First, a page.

The occupational stress, depression and job satisfaction of health professionals in public hospitals in Greece

  • Nektarios-Theocharis Tsarouchas
  • George Chrousos
  • Christina Darviri
Keywords: occupational stress, depression, anxiety, job satisfaction, health professionals, hospitals


Background: Occupational stress is a key determinant of work efficiency. It is a universal element that transcends the sex, age, level of education or hierarchical position of the worker and touches a variety of dimensions of his-her work behavior. The link between occupational stress is also the factor of job satisfaction. This study will investigate and evaluate occupational stress and how this is correlated with the professional satisfaction of health professionals in public hospitals.
Methods: This research is descriptive, cross-sectional-epidemiological, using a questionnaire, as the characteristics of a given situation were captured. The study was conducted in public hospitals in Greece, from January 2019 until September 2019. The total number of health professionals is two hundred and seventy (N=207).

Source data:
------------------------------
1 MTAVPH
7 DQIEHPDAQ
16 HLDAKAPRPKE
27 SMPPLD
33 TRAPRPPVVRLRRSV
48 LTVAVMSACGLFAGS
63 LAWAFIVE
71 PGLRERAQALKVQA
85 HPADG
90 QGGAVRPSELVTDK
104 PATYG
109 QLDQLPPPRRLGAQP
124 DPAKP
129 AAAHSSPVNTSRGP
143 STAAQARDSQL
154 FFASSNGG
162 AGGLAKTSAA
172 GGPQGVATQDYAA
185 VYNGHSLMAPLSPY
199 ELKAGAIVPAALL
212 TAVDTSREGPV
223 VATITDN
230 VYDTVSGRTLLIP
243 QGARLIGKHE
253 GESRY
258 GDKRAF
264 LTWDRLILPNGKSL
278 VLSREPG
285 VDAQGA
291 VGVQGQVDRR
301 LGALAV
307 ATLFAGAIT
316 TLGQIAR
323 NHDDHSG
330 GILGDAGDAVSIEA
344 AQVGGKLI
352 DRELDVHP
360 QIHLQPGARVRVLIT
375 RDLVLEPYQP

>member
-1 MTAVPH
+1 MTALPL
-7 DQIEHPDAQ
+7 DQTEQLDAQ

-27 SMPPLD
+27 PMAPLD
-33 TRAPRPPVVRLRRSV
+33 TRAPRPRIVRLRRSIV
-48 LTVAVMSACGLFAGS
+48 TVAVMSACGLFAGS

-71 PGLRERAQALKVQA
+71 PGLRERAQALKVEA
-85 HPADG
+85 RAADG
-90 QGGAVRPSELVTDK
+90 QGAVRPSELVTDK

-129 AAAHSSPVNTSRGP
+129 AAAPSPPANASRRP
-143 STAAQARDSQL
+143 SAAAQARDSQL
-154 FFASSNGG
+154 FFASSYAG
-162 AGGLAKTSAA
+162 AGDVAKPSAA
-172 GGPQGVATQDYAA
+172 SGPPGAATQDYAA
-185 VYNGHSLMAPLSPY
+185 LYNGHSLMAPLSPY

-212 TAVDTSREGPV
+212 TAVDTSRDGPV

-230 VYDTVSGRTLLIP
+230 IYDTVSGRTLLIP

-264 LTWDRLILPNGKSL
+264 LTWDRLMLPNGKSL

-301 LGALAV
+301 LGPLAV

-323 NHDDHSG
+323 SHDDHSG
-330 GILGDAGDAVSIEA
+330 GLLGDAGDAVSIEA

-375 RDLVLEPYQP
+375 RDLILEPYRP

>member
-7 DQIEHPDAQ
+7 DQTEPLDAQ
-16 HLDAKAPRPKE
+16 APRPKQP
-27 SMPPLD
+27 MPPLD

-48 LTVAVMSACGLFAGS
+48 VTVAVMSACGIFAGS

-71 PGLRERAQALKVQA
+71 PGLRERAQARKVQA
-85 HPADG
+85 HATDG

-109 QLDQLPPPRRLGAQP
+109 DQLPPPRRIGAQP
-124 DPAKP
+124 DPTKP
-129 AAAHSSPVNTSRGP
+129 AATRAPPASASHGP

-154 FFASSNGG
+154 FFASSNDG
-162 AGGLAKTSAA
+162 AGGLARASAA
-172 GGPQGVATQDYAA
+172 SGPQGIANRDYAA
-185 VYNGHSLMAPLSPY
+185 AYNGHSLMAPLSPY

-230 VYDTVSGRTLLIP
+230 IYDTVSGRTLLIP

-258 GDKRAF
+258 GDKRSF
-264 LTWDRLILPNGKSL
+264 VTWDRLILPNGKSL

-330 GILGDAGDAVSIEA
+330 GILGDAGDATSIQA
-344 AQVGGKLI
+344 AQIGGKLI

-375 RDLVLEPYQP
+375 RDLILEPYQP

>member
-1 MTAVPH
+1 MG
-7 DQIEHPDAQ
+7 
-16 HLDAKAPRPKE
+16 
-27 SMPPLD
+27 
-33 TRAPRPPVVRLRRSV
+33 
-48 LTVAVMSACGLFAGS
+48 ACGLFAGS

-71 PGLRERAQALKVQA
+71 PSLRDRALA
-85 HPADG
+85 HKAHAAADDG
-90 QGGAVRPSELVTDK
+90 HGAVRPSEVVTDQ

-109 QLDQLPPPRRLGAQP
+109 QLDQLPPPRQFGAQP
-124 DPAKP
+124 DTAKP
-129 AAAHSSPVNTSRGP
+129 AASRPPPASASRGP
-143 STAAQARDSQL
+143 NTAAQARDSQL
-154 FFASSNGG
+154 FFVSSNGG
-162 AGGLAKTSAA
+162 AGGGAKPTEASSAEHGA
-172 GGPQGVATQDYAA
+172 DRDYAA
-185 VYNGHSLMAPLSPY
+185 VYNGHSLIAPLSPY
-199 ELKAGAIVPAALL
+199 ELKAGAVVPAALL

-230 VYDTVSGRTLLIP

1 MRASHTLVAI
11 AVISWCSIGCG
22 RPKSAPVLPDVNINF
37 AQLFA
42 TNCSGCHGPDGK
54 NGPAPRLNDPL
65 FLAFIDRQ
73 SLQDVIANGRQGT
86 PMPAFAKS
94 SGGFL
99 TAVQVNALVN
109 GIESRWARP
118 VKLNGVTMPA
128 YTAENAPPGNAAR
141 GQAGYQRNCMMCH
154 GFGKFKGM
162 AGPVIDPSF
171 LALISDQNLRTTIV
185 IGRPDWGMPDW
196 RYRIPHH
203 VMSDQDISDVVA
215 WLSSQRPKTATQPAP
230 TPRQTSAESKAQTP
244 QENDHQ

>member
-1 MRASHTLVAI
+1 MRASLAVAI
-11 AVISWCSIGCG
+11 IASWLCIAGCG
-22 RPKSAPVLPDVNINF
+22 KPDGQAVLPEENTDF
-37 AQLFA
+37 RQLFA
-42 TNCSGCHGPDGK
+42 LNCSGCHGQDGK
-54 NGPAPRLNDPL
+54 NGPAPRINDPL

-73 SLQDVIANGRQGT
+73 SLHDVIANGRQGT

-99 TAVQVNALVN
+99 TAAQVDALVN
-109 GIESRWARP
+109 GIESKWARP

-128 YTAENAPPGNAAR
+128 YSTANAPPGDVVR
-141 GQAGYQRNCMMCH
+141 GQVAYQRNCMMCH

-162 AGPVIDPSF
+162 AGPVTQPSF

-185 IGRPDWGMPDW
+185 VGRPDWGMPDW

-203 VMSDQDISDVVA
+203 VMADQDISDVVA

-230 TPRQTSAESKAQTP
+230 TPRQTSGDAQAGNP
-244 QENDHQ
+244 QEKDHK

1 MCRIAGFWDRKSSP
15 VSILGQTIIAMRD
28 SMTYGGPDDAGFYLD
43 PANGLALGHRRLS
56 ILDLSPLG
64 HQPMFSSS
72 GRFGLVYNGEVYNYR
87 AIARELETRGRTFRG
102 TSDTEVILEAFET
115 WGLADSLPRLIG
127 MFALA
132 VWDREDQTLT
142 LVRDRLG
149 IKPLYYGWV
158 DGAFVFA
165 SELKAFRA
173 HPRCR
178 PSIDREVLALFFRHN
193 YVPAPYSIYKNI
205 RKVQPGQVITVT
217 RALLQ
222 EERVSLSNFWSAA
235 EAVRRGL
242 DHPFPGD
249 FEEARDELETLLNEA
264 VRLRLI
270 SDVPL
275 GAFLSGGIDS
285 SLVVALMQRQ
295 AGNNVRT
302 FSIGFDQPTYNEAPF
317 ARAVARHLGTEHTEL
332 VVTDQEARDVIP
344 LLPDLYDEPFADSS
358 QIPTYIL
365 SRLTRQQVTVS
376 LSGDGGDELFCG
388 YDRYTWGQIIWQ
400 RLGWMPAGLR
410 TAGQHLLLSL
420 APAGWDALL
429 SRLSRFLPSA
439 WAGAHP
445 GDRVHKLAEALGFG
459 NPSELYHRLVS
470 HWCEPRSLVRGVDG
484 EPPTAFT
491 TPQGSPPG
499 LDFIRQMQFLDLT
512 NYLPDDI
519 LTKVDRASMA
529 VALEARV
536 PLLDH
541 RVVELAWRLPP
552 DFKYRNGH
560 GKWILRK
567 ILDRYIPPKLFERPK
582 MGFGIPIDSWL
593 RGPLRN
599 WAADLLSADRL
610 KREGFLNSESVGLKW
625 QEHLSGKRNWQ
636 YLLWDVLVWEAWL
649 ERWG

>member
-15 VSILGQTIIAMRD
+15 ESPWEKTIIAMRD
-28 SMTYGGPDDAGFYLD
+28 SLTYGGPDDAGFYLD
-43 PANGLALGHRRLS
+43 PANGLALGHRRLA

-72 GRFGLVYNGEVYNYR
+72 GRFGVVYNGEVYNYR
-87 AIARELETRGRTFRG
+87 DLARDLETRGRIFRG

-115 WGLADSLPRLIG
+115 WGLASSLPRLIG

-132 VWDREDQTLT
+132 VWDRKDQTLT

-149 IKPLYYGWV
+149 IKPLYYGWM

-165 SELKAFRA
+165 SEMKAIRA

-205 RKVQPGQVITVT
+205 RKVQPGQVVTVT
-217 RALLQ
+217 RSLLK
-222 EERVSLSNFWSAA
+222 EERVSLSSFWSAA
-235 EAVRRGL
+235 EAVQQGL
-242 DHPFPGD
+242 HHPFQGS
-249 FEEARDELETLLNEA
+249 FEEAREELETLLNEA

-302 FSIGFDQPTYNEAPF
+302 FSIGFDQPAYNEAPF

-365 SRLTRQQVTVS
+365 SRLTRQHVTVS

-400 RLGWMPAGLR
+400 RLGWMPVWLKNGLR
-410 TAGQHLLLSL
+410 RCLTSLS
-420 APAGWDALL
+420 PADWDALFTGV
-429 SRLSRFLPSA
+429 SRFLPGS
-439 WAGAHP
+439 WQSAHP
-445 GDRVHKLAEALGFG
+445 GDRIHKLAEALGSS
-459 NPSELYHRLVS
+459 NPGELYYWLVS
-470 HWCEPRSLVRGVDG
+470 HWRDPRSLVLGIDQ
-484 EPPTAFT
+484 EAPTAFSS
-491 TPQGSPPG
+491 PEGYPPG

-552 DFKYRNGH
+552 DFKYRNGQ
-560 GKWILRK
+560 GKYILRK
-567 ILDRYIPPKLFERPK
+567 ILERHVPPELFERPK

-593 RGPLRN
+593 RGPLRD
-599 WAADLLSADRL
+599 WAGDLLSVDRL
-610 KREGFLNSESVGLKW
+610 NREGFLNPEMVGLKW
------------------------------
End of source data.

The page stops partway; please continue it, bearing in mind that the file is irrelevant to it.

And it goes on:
Results: There is substantial substantiated research evidence that high levels of occupational stress are strongly associated with low levels of self-reported health and well-being. As regards the relationship between stress, depression, anxiety, occupational satisfaction, self-esteem, work characteristics with the health care control center, there was a statistically significant positive correlation of low tension between the control-chance center with stress and negative correlation with self-esteem. Also a statistically significant positive low-tension correlation between the control-chance center, depression, and the overall score of D.A.S.S. In addition, there is a statistically significant positive correlation of weak intensity between the control center-powerful others with depression, with anxiety, but also with the overall score of D.A.S.S.
Conclusions: The research findings of this study highlight the need for measures to reduce occupational stress and increase the professional satisfaction of health professionals.
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